The Broken Planetarium revisits the myth of Cassandra in its original musical “Live! Prophets! Live!”

If you’re wondering what the original Broken Planetarium musical Live! Benefits! Live! has to offer, you might want to ask a more specific question: what doesn’t it have to offer?

Together, playwright-actress-songwriter Laura Christina Dunn and her fellow cast members prove there’s no need for fancy theater, extravagant props or designer costumes. When you own their talent and passion, any production can be a masterpiece.

Based on the myth of the ancient Greek prophet Cassander, Live! Benefits! Live! uses COVID-19 to spark an overdue conversation about climate change and domestic violence. The piece invites us to consider at least one benefit of the pandemic (that it has brought collective attention to the impact humans are having on their environment), while also acknowledging that the oft-used phrase “safer at home” was not a reality for those who are locked in quarantine with their abusers.

Live! Prophets! Live! (directed by Corinne Gaucher) stars Hannah Edelson as a modern-day Cassandra who awakens to find herself in a sort of underworld, called End of the Roadhouse. She studied the mass disappearance of tree frogs in Florida, but drowned while collecting data on sinking land.

Cassandra finds herself in the company of real-life icons like Joan of Arc (Leina Naversen), Octavia Butler (Natasha Kotey) and Li Qingzhao (Emma Chang) – all disbelieving women, fired and punished for fighting the status quo. . There’s also the play’s narrator, Hildegard von Bingen (Mikki Jordan), who wears the clothes of a nun, but transcends established definitions of words like “wholesome,” “holy,” and “pure.”

Through Live! Prophets! Live!, Cassandra debates whether to leave End of the Roadhouse or stay, a decision only made when each character shares their own story through song. Their experiences raise serious questions: How do we heal the planet? How can we heal ourselves? – but the game is still fun and engaging.

Live! Prophets! Live! tackles the tough with acting, singing, comedy, choreographed group dances and live musical instruments, including guitar, keyboard and banjo (music is by Dunn, Trinh Youngman , Natasha Kotey, Red Yarn, Emilie Landmann, Ali Ippolito, Kristin Gordon George, Julia Babcock, Monica Metzler and Leina Naversen).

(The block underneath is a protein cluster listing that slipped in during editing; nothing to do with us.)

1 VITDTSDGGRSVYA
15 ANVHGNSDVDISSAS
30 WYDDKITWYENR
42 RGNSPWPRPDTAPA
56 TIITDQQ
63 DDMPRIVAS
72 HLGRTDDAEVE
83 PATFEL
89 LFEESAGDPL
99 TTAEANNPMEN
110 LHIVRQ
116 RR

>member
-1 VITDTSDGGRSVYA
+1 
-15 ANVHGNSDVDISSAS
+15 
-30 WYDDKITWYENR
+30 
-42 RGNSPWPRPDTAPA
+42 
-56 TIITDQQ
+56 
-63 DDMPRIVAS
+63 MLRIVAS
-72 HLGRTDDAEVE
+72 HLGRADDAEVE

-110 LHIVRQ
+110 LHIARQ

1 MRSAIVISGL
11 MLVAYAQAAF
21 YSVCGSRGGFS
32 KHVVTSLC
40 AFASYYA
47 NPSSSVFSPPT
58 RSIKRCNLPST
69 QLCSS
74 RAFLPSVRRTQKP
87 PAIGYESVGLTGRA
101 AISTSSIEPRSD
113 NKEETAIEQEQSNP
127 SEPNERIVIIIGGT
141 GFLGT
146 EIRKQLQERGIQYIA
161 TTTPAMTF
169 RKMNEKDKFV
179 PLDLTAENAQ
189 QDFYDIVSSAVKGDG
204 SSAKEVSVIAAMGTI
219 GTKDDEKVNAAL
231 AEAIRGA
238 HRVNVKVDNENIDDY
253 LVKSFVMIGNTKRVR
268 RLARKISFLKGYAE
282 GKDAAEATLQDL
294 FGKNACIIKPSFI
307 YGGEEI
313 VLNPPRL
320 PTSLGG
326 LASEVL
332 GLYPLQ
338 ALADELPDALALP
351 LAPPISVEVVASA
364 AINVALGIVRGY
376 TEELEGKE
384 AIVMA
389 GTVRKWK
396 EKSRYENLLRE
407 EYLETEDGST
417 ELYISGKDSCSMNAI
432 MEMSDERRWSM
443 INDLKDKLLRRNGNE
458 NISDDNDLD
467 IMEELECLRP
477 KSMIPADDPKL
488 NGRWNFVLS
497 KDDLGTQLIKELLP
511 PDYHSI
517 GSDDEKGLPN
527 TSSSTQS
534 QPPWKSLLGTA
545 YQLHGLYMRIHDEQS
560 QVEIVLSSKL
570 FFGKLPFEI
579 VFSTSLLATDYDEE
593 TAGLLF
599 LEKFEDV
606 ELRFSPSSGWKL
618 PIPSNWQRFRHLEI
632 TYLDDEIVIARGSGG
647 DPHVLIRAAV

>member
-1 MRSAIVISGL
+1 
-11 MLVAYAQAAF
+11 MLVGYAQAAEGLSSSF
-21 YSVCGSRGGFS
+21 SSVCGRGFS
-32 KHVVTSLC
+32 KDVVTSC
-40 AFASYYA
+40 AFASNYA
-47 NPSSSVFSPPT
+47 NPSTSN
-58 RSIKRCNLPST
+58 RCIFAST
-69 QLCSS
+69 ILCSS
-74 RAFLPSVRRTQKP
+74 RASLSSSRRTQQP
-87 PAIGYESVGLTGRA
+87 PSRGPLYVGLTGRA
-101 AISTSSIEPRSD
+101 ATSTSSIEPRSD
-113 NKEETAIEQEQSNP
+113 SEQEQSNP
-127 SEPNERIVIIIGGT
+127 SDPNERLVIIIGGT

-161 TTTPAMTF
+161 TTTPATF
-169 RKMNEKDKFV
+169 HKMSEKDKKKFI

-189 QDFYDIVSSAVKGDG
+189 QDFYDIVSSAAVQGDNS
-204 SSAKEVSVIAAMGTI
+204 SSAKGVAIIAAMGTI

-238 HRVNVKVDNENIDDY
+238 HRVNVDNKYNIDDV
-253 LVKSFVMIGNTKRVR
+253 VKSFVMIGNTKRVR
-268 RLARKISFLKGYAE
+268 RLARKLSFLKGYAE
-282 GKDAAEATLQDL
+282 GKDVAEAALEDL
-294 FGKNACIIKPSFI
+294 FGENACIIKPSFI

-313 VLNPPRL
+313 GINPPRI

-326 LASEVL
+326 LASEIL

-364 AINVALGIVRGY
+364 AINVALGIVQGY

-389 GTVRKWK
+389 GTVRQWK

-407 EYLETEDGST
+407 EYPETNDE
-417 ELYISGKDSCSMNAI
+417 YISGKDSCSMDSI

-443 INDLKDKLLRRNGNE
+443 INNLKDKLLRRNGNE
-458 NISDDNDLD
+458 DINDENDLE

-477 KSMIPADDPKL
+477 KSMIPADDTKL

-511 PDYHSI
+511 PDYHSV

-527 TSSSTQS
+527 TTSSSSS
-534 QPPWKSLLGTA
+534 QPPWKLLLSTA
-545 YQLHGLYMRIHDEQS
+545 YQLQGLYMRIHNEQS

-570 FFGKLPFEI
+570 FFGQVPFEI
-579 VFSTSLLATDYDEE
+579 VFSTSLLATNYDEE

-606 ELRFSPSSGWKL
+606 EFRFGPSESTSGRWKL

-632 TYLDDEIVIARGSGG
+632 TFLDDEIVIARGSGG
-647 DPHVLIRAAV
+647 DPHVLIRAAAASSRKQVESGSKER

As a result, watching the show feels like attending an intimate cabaret. Its country character is a joy to behold, but there’s a point to the juxtaposition of playful delivery and important themes: to remind us that we can care for our planet and its people while enjoying our lives (Cassandra points out that “if we can break the world, think of how we can shape it”).

As Cassandra struggles to decide whether to return, she recalls a time when her mother “stopped trying to make life better”. Maybe that’s why Live! Prophets! Live! suggests that saving the world might require us to rein in and temper ourselves, much like Dunn (who is the artistic director of the Broken Planetarium) uses wit and music to temper impending threats of abuse and environmental apocalypse.

Live! Prophets! Live! ultimately asks us to recognize that people will always need each other and that everything is connected in some way. We are asked to “look at the shadows we pretend not to see”, while remaining both strong and tender, an invitation to deeper reflection amid wonderful entertainment.

SEE : Live! Prophets! Live! performs at the Clinton Street Theater, 2522 SE Clinton St., 971-808-3331, Brokenplanetarium.org. 2 p.m. Thursday and Sunday, 7 p.m. Friday-Saturday, until August 14. Tickets $15 – $25 sliding scale, Arts for All accepted at the door.

Arline J. Mercier